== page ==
It’s expected that when you open the tap for water, what comes out is safe to drink.
But in some California communities, particularly the drought-starved Central Valley, that’s not the case.
In pockets of the Central Valley, residents are fighting for clean drinking water, and those in low-income areas have been impacted the most.
Nitrate, arsenic and other contaminants have been found many times in the most rural and underserved regions of the Valley, according to a 2011 report from the Pacific Institute. Because small, poor towns often lack the resources to investigate the sources of contamination, problems can take years to fix. And low-income residents, who often can’t afford pricey filters or bottled water, can be exposed to contaminants for years.
Fresno residents expressed anger and uncertainty about the state of their tap water during a recent community meeting. About 200 residents in the northeast section of the city gathered June 13 to try and get answers from the public utilities department as to why polluted-looking water keeps spewing from their taps.
According to city officials, the culprit in this case is poorly made galvanized pipes. But that means an expensive solution — replacing the pipes. Residents at the meeting said estimates for the work on most of their homes was in the $20,000 range.
“I had started to notice, why is there always rust in the bottom of my bucket?” said Alicia Ackland, a northeast Fresno resident who sometimes has brown water spewing from her faucets.
But Ackland is luckier than some. Others at the meeting reported that their deteriorating pipes leak iron, zinc and, even, arsenic.
The city is working to help the homeowners by paying some of the costs to fix the pipes. But, even if the costs are covered, the repairs will take time. For these residents, it will be a long summer where turning on the sink is like spinning a roulette wheel.
Tackling the problem in low-income communities
Fresno, the fifth-largest city in California, has significant resources to help fix water quality problems. It’s already spent around $250,000 to research the problem, and anyone in the affected area who requests a water test can get one. The city also tested six elementary schools and found no contaminant levels that were outside of the state’s guidelines of acceptability.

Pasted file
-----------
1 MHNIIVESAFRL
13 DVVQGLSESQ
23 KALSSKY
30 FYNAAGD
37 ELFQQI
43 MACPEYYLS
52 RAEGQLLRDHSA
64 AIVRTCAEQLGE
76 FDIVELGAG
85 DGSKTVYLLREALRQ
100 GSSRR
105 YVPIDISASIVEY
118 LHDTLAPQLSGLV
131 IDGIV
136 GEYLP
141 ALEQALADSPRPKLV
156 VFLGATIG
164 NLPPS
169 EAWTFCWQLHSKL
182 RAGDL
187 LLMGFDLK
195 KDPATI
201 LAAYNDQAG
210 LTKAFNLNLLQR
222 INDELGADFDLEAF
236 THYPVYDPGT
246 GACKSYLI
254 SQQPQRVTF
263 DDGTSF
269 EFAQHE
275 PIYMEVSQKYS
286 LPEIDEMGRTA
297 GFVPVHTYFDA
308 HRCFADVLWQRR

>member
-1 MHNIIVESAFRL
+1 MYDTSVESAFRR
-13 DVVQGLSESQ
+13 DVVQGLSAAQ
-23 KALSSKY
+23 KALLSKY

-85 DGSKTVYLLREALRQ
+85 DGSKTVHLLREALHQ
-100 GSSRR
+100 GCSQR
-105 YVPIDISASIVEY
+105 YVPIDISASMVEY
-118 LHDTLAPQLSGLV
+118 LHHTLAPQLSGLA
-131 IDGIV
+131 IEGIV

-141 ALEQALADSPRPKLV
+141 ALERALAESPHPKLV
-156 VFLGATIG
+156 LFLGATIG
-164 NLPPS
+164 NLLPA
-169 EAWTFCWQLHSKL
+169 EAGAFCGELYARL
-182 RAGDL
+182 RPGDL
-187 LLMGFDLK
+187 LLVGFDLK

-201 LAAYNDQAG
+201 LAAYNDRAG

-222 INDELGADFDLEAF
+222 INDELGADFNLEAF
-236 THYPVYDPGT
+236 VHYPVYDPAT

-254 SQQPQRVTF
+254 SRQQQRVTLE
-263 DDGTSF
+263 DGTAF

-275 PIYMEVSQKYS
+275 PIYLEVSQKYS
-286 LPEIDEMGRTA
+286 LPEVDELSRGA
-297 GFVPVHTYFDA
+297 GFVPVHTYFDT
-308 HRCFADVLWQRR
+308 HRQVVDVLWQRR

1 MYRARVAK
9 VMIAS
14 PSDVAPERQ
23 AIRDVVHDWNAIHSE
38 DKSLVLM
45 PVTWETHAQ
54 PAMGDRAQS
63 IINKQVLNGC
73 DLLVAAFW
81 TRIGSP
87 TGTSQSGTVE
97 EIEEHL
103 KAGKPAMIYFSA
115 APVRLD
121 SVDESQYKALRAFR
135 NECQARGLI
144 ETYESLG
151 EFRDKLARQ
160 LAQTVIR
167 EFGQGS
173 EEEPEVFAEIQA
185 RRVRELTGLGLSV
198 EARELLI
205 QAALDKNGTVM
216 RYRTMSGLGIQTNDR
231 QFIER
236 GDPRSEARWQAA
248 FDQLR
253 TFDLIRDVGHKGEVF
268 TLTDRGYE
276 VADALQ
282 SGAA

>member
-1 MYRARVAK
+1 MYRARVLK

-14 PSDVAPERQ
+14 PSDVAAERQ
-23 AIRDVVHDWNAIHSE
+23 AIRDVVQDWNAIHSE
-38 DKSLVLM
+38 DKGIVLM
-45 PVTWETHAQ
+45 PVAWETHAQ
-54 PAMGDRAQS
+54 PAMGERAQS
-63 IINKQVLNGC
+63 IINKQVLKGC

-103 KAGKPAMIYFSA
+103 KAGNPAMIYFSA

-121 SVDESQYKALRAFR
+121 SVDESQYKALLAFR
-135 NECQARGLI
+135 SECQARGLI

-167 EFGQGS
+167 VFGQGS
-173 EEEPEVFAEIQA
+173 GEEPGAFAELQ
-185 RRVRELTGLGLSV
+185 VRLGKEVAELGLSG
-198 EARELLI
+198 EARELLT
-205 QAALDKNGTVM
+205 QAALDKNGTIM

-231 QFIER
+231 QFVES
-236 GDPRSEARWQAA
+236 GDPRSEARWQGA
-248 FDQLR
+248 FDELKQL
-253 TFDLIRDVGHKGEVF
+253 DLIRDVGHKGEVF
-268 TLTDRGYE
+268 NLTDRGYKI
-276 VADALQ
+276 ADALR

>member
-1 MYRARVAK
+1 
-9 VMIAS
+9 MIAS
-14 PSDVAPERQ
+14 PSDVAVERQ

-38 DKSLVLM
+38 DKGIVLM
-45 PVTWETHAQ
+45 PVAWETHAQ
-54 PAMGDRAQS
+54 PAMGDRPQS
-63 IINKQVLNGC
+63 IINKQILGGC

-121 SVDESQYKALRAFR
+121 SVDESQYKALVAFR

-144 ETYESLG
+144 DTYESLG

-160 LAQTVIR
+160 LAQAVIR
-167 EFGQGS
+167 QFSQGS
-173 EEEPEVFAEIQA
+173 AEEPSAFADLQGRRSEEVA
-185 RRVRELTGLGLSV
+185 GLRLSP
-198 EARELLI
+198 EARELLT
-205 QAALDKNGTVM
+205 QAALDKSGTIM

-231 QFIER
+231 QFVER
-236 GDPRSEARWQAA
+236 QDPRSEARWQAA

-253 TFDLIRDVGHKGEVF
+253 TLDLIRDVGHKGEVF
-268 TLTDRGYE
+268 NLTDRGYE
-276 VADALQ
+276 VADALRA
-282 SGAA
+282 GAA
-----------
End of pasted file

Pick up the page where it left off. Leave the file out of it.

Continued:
Fixing the problem will take a considerable amount of time and money, said Thomas Esqueda, the city’s director of public utilities.
“If it were from one builder and all could link it to that, it’d be easy peasy,” he said. “But we haven’t found a smoking gun.”
For smaller California communities with water quality problems, the picture is much bleaker.
Poorer areas suffer the most from water quality issues, according to Jenny Rempel, the Strategic Communications Coordinator for the Community Water Center. Her organization works with residents who find themselves in situations like those in Fresno — but without the money to do much about it.
“Each year over 1 million Californians are impacted by unsafe water, and it disproportionately impacts poor communities,” she said. “The drought has only worsened the existing crisis, as in addition to the prevalence of arsenic, nitrates and chemical byproducts, now we’re seeing entire communities running out of water.”
Porterville, in Tulare County, doesn’t have enough water for it’s residents. Since 2014 the state and volunteer groups have been supplying the area with bottled water to try and mitigate the lack of reliable water, an effort that has cost $500,000 per month.
According to a recent report from the Lucile Packard Foundation for Children’s Health, the number of water quality violations has increased 81 percent since 2005. These violations can impact children the most, because their bodies are smaller and they’re still developing.
“Exposure to contaminants in drinking water can result in numerous adverse health effects for children, such as impaired cognitive functioning, gastrointestinal issues, liver or kidney damage, cancer and neurological damage,” according to the Packard Foundation report.
The search for solutions
Carl Carlucci, chief of the Central California section of the state Division of Drinking Water, deals with water quality problems daily. He’s responsible for issuing compliance orders and staying on top of water quality for eight counties, stretching from Tuolumne to Kern.
Of the 1,400 water systems in his region, 1,300 are smaller entities that have fewer resources, a lack of expertise and a smaller economy of scale, which can magnify water problems.
“Our number one objective is consolidation,” Carlucci said. “We want some of these smaller systems to get out of the business and collaborate with a larger system. That’s the best approach.”
For example, his division recently worked with a water agency outside of Tulare to consolidate with the city’s water system.
Sometimes when small towns try to operate their own treatment plant, it becomes unsustainable, Carlucci said. That happened in 2007 in Lanare, in Fresno County.
“It operated for less than a year and then they just shut it down,” he said. “That’s the poster child for why we’re very, very concerned about a project’s sustainability before we’re going to fund it.”
Sarge Green, a water management specialist at the California Water Institute, said economics come into play as well. A lot of consumers don’t like the idea of higher water rates, even though that’s what may be needed to do the proper levels of treatment.
“If you see the price of water keep going up, it’s going to make you wonder if it’s worth it,” he said. “More and more people are asking for elections for veto power over raising rates.”
Carlucci helps send out compliance orders that ask a local water agency to make changes to its operation or face additional corrective action from the state. As of mid-June, Carlucci had 340 compliance orders in progress from his office.